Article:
University of Oulu

EEG based assessment of emotional wellbeing in smart environment

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Author: Chowdhury, Mst1
Organizations: 1University of Oulu, Faculty of Information Technology and Electrical Engineering, Department of Computer Science and Engineering, Computer Science
Format: ebook
Version: published version
Access: open
Online Access: PDF Full Text (PDF, 9 MB)
Pages: 68
Persistent link: http://urn.fi/URN:NBN:fi:oulu-202011203173
Language: English
Published: Oulu : M. Chowdhury, 2020
Publish Date: 2020-11-20
Thesis type: Master's thesis
Tutor: Seppänen, Tapio
Reviewer: Seppänen, Tapio
Pirttikangas, Susanna
Description:

Abstract

Smart technologies are frequently united and automated in our everyday settings and commonplace task by linking computers and other devices. While there has been a necessity to build smart environments for an easy and comfortable life, research on measuring wellbeing in this environment becomes increasingly intensive. Emotion is one of the decisive aspects of wellbeing that encourages us to work effectively, manage, and cope with stress, and affect our physical health. This work evaluates the EEG signal to measure individuals the different emotional states in a smart space by creating a computer gaming scenario. EEG, a physiological signal which provides details on mental, physiological, and emotional states, EEG frequency bands are strongly correlated with positive and negative emotional responses. Since brain left frontal cortical area is responsible for positive emotion and the right frontal region associate, therefore, we choose two pairs of EEG electrodes F3-F4, and F7-F8 to assess the game player emotional states during the gaming situations. We measure the EEG frontal alpha asymmetry (FAA) by comparing variations in the alpha band power levels in the left and right frontal cortex, corresponding to positive and negative emotions. Our experiment outcome reveals considerable support with the emotional variance of the test participants. We note that multiple interruptions during the gaming situation create irritation to the test subjects. These findings also confirm that F3 and F4 EEG channels are the most sensitive to human emotional responses compared to F7 and F8 channels.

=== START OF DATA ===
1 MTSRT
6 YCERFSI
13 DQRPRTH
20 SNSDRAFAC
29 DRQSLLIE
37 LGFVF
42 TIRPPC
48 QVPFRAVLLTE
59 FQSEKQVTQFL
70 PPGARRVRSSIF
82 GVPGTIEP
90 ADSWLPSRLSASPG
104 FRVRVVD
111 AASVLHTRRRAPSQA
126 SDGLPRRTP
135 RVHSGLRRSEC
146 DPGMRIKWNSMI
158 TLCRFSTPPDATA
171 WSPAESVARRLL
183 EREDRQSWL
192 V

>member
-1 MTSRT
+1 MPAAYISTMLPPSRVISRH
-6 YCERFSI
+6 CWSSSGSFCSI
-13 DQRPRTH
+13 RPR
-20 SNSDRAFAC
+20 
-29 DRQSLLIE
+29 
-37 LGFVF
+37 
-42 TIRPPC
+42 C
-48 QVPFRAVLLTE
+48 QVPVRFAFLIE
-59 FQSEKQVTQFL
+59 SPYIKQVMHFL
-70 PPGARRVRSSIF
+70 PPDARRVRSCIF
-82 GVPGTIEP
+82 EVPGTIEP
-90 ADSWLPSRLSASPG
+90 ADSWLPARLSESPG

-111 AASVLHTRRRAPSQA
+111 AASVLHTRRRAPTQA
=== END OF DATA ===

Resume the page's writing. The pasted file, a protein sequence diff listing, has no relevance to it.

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Copyright information: © Mst Chowdhury, 2020. This publication is copyrighted. You may download, display and print it for your own personal use. Commercial use is prohibited.